Prevention of mental disorders through physical activity
Adults in the Community of Madrid who perform at high or mild levels of total physical activity present higher levels of mental health than those performing at low levels of physical activity. This is the result of a study conducted by researchers from Faculty of Sciences for Physical Activity (INEF) and Sport at Universidad Politécnica de Madrid (UPM) in collaboration with the European University (UEM). They also found that the level of exercise performed in leisure time is inversely related to vulnerability to mental disorders.
These findings could be taken into account when developing policies and strategies to improve population health with more efficient use of health resources.
There is growing concern for deterioration of mental health, especially in societies with higher rates of financial development. Strategies to reduce the incidence of such diseases are increasingly needed. In this context, the team of researchers of UPM and UEM has conducted a study that reveals the existing relationship between physical activity and mental health in the population of Madrid.
In a population sampling of the Community of Madrid between 15 and 74 years old, researchers found that 15% suffered some type of mental disorder and 19.8% were inactive according to current recommendations. The aim of this research was to assess the possible link between physical activity and levels of mental health by analyzing whether such link changed in terms of physical activity (low, mild, high) and the situation in which it was performed (work, commuting, leisure time). Finally, they also assessed if physical activity was associated with vulnerability to mental disorders.
The methodology used by researchers in this study is more comprehensive than other methods used in previous studies. Specifically, they used the Global Physical Activity Questionnaire (version 2) to quantify the physical activity with data about intensity, frequency and length of the physical activities performed in different situations (work, commuting and leisure time). The General Health Questionnaire was used to measure the mental health status. This methodology detects psychological morbidity and possible cases of psychiatric disorders in contexts like primary care or general population.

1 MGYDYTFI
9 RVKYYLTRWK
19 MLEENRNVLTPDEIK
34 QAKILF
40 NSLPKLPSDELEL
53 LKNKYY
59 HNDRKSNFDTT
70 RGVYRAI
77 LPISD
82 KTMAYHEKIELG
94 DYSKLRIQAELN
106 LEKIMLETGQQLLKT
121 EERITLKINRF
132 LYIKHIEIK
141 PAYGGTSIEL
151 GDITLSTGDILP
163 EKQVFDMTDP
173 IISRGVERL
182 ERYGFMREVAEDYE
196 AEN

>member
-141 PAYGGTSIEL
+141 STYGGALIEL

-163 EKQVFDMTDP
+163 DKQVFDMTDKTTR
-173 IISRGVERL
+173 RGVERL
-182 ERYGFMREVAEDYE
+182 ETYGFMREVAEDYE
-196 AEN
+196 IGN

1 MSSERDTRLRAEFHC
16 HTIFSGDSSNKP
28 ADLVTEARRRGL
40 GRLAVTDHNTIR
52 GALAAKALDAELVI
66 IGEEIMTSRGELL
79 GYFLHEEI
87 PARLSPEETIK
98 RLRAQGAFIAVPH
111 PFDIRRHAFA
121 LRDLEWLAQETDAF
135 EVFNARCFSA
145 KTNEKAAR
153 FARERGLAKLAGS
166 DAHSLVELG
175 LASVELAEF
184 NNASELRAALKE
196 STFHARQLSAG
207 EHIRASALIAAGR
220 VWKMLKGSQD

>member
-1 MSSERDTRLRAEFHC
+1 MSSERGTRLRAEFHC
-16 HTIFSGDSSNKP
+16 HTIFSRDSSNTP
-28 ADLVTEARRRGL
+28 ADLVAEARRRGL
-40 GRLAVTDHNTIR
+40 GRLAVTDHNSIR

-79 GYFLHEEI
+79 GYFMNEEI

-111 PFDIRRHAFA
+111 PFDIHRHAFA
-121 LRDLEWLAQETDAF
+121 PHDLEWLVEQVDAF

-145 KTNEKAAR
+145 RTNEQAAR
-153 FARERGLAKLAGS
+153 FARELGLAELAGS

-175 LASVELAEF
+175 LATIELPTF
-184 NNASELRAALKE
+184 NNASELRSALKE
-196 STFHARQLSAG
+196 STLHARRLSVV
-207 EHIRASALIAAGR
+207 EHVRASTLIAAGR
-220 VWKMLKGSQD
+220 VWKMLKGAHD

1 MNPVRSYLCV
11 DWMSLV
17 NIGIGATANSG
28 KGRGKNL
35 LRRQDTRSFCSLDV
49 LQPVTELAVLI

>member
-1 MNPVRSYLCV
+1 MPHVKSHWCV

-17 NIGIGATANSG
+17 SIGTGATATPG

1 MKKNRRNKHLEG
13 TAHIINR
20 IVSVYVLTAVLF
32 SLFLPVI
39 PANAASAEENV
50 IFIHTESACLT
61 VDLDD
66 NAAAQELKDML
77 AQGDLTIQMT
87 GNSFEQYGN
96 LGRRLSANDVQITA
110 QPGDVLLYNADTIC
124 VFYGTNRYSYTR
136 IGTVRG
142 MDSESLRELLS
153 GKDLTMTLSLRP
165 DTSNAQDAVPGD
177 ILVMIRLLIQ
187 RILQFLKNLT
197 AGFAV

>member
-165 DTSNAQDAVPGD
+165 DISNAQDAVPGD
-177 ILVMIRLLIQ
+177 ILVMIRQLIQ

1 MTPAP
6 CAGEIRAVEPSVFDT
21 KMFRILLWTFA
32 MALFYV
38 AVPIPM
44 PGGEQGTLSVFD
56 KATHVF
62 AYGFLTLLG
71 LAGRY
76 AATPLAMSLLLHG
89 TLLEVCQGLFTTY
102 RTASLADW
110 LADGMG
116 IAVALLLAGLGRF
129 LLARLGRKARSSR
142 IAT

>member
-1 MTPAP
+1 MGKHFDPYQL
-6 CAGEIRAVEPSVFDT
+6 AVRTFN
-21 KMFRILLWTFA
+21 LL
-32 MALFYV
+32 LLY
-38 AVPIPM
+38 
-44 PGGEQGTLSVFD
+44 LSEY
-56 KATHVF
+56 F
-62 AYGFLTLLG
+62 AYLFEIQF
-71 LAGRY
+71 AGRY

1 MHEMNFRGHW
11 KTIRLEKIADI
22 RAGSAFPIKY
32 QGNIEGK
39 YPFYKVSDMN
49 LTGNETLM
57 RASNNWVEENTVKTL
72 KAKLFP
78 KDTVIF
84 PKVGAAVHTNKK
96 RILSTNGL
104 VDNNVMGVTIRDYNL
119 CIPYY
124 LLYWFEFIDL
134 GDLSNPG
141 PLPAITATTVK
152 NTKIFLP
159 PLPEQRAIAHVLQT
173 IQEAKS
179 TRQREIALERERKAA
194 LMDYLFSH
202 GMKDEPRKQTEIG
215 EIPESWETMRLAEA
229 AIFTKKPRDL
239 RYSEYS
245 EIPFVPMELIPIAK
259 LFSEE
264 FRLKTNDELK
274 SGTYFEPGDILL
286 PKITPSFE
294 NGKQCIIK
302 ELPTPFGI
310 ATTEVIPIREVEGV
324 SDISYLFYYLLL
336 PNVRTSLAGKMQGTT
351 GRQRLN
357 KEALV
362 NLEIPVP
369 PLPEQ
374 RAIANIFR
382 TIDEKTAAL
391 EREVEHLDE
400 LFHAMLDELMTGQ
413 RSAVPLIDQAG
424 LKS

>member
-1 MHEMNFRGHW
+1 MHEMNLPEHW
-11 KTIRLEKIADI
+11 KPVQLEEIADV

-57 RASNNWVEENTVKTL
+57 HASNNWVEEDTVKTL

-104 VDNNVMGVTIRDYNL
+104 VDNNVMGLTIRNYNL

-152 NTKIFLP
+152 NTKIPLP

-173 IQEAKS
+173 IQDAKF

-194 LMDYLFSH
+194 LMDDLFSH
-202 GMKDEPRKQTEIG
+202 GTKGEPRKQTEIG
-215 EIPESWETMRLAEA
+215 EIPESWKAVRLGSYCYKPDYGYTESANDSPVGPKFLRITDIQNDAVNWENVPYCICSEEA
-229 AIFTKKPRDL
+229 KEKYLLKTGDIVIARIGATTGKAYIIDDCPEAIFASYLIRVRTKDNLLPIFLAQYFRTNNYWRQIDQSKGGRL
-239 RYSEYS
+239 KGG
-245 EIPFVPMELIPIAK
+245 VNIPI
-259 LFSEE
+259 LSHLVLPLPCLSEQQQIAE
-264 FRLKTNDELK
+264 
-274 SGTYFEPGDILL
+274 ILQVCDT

Overall, results show that levels of mental health in Madrid vary according to the level of exercise in leisure time and the physical activity total (amount of physical activity at work or usual occupation, commuting and leisure time). Thus, people reported high or mild levels of total physical exercise showed better levels of mental health. Considering only the physical activity performed in leisure time, the risk of suffering mental health pathologies among the "sufficiently active" population (meaning those who perform high to mild levels of exercise) was reduced up to 56% or 54% compared to the "insufficiently active" population, depending of the level of physical activity, mild or high respectively.
Although this association between physical activity and mental health has been shown in previous studies, there still exist gaps in knowledge related to the mechanisms that regulate it. This will require further research.
Today, mental health problems associated with minor disorders are a significant health problem that consumes a large amount of resources in both doctor appointments and medicines, besides being one of the main causes of medicalization of everyday life. Thus, to proactively tackle this problem through exercise could be useful for a more effective use of health resources. This matter should be taken into account when developing policies and strategies addressed to improve population health.